• Quick changes in how they perceive themselves. This includes shifting goals and values, as well as seeing themselves as bad or as if they don’t exist.
  • Wide mood swings that last from a few hours to a few days. These mood swings can include periods of being very happy, irritable or anxious, or feeling shame. Some people feel better in the morning and some in the evening, the pattern varies; however, they are usually unpredictable.
  • Inappropriate, strong anger, such as losing their temper often, being sarcastic or bitter, or physically fighting and difficulty controlling emotions and anger.
  • Periods of stress-related paranoia and loss of contact with reality. These periods can last from a few minutes to a few hours.
  • Threats or thoughts of suicide or self-injury, often in response to fears of separation or rejection.
  • It is common for people with BPD to feel suicidal with despair, and then feel reasonably positive a few hours later.
  • Brief episodes of strange experiences such as hearing voices outside their head for minutes at a time. These may often feel like instructions to harm themselves or others and they may or may not be certain whether these are real.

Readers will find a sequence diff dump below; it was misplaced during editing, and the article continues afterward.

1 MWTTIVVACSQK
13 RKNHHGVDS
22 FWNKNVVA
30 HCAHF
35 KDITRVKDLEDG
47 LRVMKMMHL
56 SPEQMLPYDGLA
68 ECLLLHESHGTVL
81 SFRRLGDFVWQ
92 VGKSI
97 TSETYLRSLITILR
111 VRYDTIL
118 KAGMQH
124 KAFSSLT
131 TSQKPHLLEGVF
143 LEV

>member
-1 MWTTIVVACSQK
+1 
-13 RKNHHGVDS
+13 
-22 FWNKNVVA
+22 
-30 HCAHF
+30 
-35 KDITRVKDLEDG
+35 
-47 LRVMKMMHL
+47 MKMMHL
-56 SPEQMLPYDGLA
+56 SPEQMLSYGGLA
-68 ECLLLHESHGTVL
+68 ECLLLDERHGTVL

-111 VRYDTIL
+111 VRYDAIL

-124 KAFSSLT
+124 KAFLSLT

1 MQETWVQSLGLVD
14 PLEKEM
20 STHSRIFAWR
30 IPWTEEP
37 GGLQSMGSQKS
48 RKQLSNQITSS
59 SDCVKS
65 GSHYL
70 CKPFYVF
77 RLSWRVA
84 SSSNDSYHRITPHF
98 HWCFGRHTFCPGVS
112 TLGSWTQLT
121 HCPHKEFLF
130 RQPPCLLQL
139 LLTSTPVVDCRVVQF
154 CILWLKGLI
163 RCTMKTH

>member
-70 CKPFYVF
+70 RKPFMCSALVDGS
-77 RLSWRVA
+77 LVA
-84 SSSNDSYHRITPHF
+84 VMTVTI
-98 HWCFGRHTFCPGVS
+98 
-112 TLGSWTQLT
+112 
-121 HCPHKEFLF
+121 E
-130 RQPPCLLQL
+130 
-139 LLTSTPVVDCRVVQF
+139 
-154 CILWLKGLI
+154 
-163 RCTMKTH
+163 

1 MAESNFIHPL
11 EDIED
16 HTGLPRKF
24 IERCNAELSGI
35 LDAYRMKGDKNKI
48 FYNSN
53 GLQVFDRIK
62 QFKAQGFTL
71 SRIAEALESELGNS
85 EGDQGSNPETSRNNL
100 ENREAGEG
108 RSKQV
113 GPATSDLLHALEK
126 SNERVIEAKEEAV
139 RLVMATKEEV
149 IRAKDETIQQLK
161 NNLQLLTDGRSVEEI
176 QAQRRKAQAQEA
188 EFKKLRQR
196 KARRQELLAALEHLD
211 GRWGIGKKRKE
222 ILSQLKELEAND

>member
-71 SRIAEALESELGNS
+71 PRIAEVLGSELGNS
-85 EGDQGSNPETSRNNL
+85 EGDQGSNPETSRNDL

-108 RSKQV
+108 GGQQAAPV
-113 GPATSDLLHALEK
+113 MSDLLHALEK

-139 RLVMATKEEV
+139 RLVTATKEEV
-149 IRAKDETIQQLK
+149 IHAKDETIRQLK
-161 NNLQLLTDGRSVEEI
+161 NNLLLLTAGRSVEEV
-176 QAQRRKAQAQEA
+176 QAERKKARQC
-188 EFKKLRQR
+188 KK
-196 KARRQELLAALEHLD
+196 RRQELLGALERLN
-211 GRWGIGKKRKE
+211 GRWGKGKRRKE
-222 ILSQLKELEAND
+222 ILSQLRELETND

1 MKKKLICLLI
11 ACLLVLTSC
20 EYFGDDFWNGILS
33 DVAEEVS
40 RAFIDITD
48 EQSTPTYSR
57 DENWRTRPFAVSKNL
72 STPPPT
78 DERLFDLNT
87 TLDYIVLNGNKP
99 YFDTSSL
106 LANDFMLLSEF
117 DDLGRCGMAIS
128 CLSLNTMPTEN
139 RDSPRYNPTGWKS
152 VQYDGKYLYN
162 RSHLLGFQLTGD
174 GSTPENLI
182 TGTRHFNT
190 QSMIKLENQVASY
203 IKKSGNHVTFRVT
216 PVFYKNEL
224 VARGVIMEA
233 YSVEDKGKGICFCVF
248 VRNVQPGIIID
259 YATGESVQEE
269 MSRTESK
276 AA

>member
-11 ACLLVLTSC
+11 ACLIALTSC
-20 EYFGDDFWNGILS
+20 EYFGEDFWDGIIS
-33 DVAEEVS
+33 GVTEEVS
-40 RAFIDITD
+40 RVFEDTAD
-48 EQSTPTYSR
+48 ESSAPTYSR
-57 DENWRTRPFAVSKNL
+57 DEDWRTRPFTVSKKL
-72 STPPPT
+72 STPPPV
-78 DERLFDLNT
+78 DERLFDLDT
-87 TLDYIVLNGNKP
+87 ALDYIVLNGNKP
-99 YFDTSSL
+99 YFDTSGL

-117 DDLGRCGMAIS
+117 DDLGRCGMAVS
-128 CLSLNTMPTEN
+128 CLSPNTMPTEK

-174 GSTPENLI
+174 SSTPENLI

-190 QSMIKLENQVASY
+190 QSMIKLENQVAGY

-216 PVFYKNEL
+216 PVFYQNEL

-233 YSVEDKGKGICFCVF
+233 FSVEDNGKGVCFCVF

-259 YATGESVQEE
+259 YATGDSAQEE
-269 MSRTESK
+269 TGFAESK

• Prolonged episodes of abnormal experiences where they might experience both hallucinations and distressing beliefs that no one can talk them out of, such as believing their family or friends are secretly trying to kill them.

Common triggers for someone with BPD include anything that may result in perceived rejection, criticism or abandonment and can include:

  • Anything they might interpret as a sign of rejection or abandonment. For example, unexpected delays in text message responses, not being invited to an event, or cancelled plans. Impulsive behaviours are a way for the person with BPD to cope with their fear. Such behaviour might include repeatedly calling or texting someone or engaging in self-destructive behaviours.